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© TrendForce Analysis |

Notebook shipments projected to reach a 10-Year low in 1Q23

Due to the various major events that affected the global economy and politics, the overall demand for consumer electronics made a sharp downward turn in 2022, and global shipments of notebook (laptop) computers began to fall over the quarters.

TrendForce’s latest analysis finds that global shipments of notebook computers (from ODMs) reached just around 186 million units for 2022, showing a YoY drop of 24.5%. As for 2023, the outlook on the performance of the notebook computer market remains uncertain at this moment. TrendForce expects the YoY decline to moderate to about 7.8%, but shipments are projected to total only 171 million units.

Because market demand was anemic in 4Q22, promotional activities related to the traditional year-end peak season did not generate a lot of sales momentum. Looking at regional markets, notebook brands (PC OEMs) slashed prices in the US and China, but their sales results still did not meet expectations. This development was mainly attributed to factors such as high inflation suppressing consumers’ disposable income. Since the sales results for 4Q22 were lacklustre, efforts to get rid of the existing stockpile of whole devices might continue through 2Q23. Furthermore, order placements from channels are going to be much more restrained.

Additionally, the Lunar New Year holiday for 2023 is going to arrive earlier compared with the previous years, and notebook brands have anticipated that the course of the ongoing COVID-19 outbreaks in China will become a huge market variable after the holiday. Besides low demand visibility, whether device shipments will be impacted by another round of pandemic-induced component shortages has also been a major concern. In view of this situation, notebook brands have raised inventory for their popular device models. Moreover, they completed shipments for some orders ahead of schedule before the end of 2022. Because of these actions, global notebook shipments are forecast to drop by 9.5% QoQ to 35.1 million units for 1Q23. This projection is a 10-year low for the first-quarter result.

The supply chain is shifting, and US-based brands are the main driving force behind ODMs’ relocation efforts

The continuation of the US-China trade dispute has led to increasing geopolitical tensions across the globe. Hence, the major electronics brands have revamped their supply chain strategies in recent years. Among them, US-based brands have been the most aggressive in relocating device production and finding alternative sources of component supply. While political and economic pressures are the well-recognised factors that propel US-based brands to change their strategies, these major brands themselves also have the scale to persuade the rest of the participants in the supply chain to follow their lead. According to TrendForce’s latest observations, strategic considerations about future geopolitical developments could lead to two models for notebook production located outside China.

The first model will be centered on Vietnam as the country has both geographical and demographical advantages. Materials and components from China can be quickly transported to assembly plants in Vietnam. At the same time, Vietnam has a relatively young and low-cost labor pool. The demographical advantage might be the more significant incentive for brands and ODMs to set up shop there. Presently, ODMs such as Compal, Wistron, and Foxconn have begun to build notebook assembly lines in Vietnam in response to the requests made by their clients from the US. Additionally, among the US-based notebook brands, the leader in commercial models has set the target of raising the share of its device shipments from Vietnam to 20% for 2023. Moreover, this brand will reduce the share of its device shipments from China to just 20~30% by 2027.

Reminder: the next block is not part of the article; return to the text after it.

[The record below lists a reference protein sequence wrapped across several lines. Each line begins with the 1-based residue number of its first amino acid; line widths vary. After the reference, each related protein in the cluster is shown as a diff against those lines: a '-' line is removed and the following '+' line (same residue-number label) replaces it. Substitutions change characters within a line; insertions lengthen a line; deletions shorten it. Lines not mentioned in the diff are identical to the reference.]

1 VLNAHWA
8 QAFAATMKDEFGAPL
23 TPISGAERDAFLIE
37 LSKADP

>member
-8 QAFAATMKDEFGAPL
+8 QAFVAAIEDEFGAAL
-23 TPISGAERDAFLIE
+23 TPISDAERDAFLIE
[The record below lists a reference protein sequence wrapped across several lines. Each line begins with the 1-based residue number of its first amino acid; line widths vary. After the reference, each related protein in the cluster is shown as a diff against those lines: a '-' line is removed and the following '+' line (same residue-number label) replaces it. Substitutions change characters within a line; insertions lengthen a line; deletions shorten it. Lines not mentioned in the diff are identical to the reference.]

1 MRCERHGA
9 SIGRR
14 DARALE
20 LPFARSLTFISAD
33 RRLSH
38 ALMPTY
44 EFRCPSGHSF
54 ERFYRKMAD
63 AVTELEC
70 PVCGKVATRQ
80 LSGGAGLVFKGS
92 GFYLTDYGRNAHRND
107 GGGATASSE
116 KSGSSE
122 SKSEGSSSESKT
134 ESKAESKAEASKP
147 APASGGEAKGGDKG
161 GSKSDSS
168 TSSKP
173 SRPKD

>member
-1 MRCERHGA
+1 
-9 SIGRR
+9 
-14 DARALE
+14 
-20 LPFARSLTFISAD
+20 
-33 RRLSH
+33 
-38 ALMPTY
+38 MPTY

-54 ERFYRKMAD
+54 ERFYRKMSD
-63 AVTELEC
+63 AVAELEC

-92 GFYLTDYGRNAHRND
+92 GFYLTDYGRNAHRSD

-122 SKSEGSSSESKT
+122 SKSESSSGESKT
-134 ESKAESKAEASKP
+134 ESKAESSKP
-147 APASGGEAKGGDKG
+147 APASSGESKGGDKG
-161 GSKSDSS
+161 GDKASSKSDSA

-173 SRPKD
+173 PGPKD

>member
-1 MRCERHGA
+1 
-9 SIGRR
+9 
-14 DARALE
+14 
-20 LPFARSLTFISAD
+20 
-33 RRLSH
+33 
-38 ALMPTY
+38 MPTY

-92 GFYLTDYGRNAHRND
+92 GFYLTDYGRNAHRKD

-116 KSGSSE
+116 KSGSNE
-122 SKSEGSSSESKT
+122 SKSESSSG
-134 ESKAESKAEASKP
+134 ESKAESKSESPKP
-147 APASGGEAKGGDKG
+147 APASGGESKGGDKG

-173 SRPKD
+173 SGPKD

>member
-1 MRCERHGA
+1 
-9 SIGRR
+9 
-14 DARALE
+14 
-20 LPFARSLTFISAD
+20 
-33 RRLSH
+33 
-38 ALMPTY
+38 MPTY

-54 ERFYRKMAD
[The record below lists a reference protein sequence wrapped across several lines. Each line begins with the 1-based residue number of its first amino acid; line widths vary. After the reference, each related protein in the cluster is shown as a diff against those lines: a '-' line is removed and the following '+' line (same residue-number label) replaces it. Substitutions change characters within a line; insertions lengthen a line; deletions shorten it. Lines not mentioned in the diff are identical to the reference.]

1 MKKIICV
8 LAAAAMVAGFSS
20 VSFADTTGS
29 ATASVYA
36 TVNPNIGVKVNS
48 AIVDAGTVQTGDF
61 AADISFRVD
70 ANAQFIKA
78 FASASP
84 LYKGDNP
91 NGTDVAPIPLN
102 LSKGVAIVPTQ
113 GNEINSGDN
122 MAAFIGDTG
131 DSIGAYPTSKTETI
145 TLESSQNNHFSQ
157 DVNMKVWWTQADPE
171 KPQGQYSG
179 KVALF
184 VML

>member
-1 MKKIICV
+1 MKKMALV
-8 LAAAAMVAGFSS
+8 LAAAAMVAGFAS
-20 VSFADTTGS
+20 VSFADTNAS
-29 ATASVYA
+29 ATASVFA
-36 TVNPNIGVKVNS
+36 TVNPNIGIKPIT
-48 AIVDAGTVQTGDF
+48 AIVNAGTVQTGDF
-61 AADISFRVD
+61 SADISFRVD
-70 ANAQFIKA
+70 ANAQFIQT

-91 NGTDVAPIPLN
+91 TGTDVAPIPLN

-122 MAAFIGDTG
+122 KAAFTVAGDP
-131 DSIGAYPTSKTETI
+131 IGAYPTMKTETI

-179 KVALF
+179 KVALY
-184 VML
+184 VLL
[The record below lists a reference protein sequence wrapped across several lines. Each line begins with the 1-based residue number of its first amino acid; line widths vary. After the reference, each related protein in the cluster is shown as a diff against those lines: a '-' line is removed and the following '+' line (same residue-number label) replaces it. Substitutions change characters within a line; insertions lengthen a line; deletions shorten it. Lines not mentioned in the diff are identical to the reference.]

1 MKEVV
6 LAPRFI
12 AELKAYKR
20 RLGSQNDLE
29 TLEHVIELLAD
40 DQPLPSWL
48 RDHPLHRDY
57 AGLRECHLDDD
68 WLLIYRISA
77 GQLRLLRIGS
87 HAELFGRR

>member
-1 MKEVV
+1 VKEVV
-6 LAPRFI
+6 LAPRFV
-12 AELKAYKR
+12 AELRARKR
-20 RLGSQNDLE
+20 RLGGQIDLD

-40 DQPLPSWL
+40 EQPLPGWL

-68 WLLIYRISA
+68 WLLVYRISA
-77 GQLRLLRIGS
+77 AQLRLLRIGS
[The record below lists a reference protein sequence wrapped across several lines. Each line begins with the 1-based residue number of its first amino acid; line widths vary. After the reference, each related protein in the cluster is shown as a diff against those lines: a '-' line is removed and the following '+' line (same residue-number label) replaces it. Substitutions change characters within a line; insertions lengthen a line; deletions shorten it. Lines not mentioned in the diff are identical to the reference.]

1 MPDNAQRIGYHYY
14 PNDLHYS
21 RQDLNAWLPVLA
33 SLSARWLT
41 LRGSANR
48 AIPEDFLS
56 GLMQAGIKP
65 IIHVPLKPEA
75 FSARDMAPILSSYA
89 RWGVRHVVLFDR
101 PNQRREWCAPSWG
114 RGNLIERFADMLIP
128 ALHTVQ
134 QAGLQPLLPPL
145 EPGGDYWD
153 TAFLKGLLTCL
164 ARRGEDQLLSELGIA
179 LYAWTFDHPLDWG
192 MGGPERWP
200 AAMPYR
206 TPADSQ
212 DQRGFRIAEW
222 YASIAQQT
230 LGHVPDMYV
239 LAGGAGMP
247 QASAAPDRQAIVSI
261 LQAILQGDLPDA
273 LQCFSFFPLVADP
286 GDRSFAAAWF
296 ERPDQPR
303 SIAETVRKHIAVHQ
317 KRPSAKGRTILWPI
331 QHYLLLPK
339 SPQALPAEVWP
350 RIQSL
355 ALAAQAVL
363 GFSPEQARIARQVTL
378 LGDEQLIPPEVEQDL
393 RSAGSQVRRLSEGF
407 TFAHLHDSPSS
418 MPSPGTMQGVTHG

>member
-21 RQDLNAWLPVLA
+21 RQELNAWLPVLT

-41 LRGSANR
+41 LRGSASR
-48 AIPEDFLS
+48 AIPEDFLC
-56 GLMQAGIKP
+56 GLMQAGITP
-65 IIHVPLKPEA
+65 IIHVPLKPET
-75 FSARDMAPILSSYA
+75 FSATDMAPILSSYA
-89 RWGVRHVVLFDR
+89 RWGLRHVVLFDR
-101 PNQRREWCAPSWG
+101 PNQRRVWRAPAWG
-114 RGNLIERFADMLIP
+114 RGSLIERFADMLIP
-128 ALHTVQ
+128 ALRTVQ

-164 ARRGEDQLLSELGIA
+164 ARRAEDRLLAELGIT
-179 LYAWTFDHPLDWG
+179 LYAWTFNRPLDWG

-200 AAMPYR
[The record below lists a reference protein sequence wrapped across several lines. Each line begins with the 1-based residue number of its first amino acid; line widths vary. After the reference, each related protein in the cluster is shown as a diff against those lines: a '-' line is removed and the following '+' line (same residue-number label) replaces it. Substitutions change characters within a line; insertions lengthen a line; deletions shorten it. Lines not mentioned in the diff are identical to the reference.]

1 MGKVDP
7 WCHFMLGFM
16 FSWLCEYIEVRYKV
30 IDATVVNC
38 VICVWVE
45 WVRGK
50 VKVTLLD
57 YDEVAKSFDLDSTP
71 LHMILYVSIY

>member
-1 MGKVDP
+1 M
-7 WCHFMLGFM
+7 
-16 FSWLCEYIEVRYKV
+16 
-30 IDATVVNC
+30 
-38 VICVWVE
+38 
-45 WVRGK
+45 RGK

Likewise, another US-based electronics brand that has gained substantial brand influence with its in-house SOCs has decided to establish a complete manufacturing cluster for its products in Vietnam. From that country, this brand will ship not only notebook computers but also earphones, smartphones, etc. TrendForce estimates that Vietnam will account for 10% of its notebook computer shipments in 2023.

As for the second model, it involves setting up assembly lines and raising device production in or near a sizable consumer market. One US-based brand (that is separate from the two that are mentioned above) will be raising device production volume at its assembly lines in Mexico in order to better serve the North American market. Moreover, the same brand is seeking partners in India so as to set up local assembly lines that manufacture products targeting local consumers. Since foreign manufacturers that set up shop in India will benefit from a substantial tax incentive, this brand will be able to attain a considerable price advantage as well. Data from the UN indicate that India’s population will surpass that of China within 2023 to become the world’s most populous country. Hence, electronics brands around the world are preparing to make the Indian market their main battleground. A potential development that the market looks forward to in the near future is whether India can replicate the same kind of model that has existed in China for outsourcing and selling electronics.


For more information, visit TrendForce.

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February 01 2023 11:01 pm V20.12.5-2
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